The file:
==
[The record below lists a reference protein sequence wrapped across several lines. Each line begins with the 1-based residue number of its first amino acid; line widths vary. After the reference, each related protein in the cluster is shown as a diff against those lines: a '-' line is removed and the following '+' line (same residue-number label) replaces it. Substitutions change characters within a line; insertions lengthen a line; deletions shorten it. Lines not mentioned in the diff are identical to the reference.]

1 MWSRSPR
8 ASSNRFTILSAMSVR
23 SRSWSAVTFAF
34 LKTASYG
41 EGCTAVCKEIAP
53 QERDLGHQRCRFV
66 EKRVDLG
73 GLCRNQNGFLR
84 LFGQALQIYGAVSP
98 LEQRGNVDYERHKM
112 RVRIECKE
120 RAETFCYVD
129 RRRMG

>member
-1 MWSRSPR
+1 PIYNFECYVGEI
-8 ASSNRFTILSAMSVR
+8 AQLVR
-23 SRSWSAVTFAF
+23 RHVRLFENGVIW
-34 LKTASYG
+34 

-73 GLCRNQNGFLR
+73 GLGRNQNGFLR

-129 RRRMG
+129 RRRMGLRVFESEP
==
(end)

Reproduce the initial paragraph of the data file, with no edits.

[The record below lists a reference protein sequence wrapped across several lines. Each line begins with the 1-based residue number of its first amino acid; line widths vary. After the reference, each related protein in the cluster is shown as a diff against those lines: a '-' line is removed and the following '+' line (same residue-number label) replaces it. Substitutions change characters within a line; insertions lengthen a line; deletions shorten it. Lines not mentioned in the diff are identical to the reference.]